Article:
Music legends Gary Granada, Joey Ayala perform together at “historic” QC gig

Gary Granad historic QC gig
Filipino musicians Joey Ayala (left) and Gary Granada (right) reunite onstage after 22 years. Photo credits to Ellen De los Santos.

The 27th of January promised to be a historic night as two pillars of Original Pilipino Music (OPM), Gary Granada and Joey Ayala, were set to perform at My Bro’s Mustache Folk Bar in Scout Tuazon, Quezon City. Before the performances, Gary shared on social media that they had not performed back-to-back since 2002, or 22 years ago. As expected, the small, crowded venue was visibly and audibly abuzz with excitement before the two legendary musicians took the stage.

At the start of his set, Gary expressed surprise at the size of the crowd who trooped to My Bro’s Mustache. “Ang dami n’yo pala.” (There’s so many of you.). He told the audience that he had not performed in a while, having taken a break from performing since 2022, before taking off with an old Gary favorite, “Eroplanong Papel” (Paper Airplane).

Gary looked “game” and every bit inspired as he called for requests and took on whatever the crowd asked him to play. Gary gave a generous sampling from a prolific songwriting career that spanned decades, from his lovely and loving romantic ballads like “Pag-ibig lang” (Only Love), Kapag Sinabi ko sa Iyo” (If I told you), “‘Yun lang” (his version of the old standard “That’s All”, sung in Filipino and English) and Hanggang Saan, Hanggang Kailan (Up to Where, Until When), to his songs on social justice and politics like the aforementioned Eroplanong Papel, Ultimo Adios (Final Farewell, excerpted from national hero Jose Rizal’s poem and sung in Spanish and Filipino), “Bahay” (House) and Dam. The latter, he said, is an old song we should still be singing right now, with the crowd joining in the rousing chorus “Dam-dam-dam-dam-da-da-dam.”

Even Gary’s “dated” ditty from 1994 “Kung alam mo lang Violy” elicited a delighted reaction from the crowd, with Gary singing “Oy alam ko na Eddie, matagal mo na kaming niloloko, (Eddie, now we know you’ve been fooling us all along) as if Fidel Ramos is still president. Gary also bravely completed the lengthy GO-NGO, where he altered the lyrics of numerous Filipino folk and children’s songs to deliver brutal swipes at both government and non-government organizations.

Gary appeared to be still full of energy even towards the end of his set, before giving way to his guest Joey Ayala. Joey initially had issues tuning his guitar, so he told the crowd that he learned how to entertain audiences long ago by telling stories while tuning his instruments. Eventually he had to borrow Gary’s iconic round-shaped guitar, with Joey joking how his respected fellow musician ended up as his “guitar tech.”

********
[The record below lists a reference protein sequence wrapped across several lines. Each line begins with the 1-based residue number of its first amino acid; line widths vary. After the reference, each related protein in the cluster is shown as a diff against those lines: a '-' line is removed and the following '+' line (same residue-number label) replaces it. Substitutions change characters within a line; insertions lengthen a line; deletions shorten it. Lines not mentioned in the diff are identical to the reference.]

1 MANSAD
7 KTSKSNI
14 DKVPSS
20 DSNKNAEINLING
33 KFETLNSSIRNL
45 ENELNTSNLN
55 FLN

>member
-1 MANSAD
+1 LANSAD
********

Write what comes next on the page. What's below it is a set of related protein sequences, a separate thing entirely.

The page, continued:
It did not take too long for Joey to find his groove, however. He went on to play his iconic songs “Maglakad” (Walk), “Dumaan ako” (I passed by), “Magkabilaan” (Dual-sided), “Tabi po” (Passing through), “Agila” (Eagle) and his “most requested song ever,” “Walang Hanggang Paalam” (Never-ending Farewell). Joey managed to hush the crowd before getting thunderous applause with his heartfelt singing of “Wala nang tao sa Santa Filomena” (Everyone has left Santa Filomena), which, before the performance, Gary described as “the most eloquent and compelling OPM ever written and recorded.”

Joey, saying that he is known for old songs that still sounded like new, also performed one of his “younger” songs, “Dasal at Maskara” (Prayers and Face Mask). With an ominous guitar riff and moving lines like “dahil bawal na ang dalaw, heto’ng aking kamay/ ito na po ang kapitan n’yo sa di tiyak na paglalakbay” (Because visits are prohibited, here is my hand/ you may hold on to it through the uncertain journey), Joey skillfully and poignantly recounts the plight of frontline workers through the COVID pandemic.

The night further delivered on its promise of history as Gary joined Joey onstage to duet on a couple of songs. With Joey on Gary’s guitar, they sang “Walang Ibang Sadya” (No Other Purpose) and Awit ng Mortal (The Mortal’s Song) with the crowd singing along.

Gary ended the performance with his signature “farewell” song “Hanggang Sa Muli” (Until We Meet Again). He joked, “See you again in 2046,” or 22 years later, the same number of years it took for him and Joey to perform on the same stage again.

The audience, although predominantly middle-aged, also included children and those in their twenties. Cielo Padasas, a 26-year-old BPO worker who even had her guitar signed by Joey, recounted how the two artists’ songs became her nursery songs as a child. “Both artists have always been known for creating songs that deal with not just love but also politics, poverty, religion, and even the environment. But seeing them perform live has truly given me a better grasp of how strongly they feel about these usually-avoided topics as their passion shines through with each song they play.”

In 2022, Gary Granada brought his music and friends to the Pancitan music series staged online. In 2023, Gary reunited with another Filipino musician-poet legend, Jess Santiago, in a hybrid online-onsite gig at 70s Bistro.

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Edelio P. De los Santos is a former journalist and BPO worker. His work has been previously published in Santelmo quarterly literary magazine, the poetry collection Pintanaga: Linya-linya ng Pagsinta, and with 8Letters Publishing: poetry collections Alamat ng Santol Atbp. and Sa Pagkain Sana; and novella Sa Muling Pagsikat ng Araw, and short stories in Circles Magazine and Pinoy SciFi anthology They Came From The Rivers. He is also a member of Linangan sa Imahen, Retorika at Anyo (LIRA), the oldest organization of poets writing in Filipino. He grew up in Baler, Aurora, and currently lives in Metro Manila with his family and cats.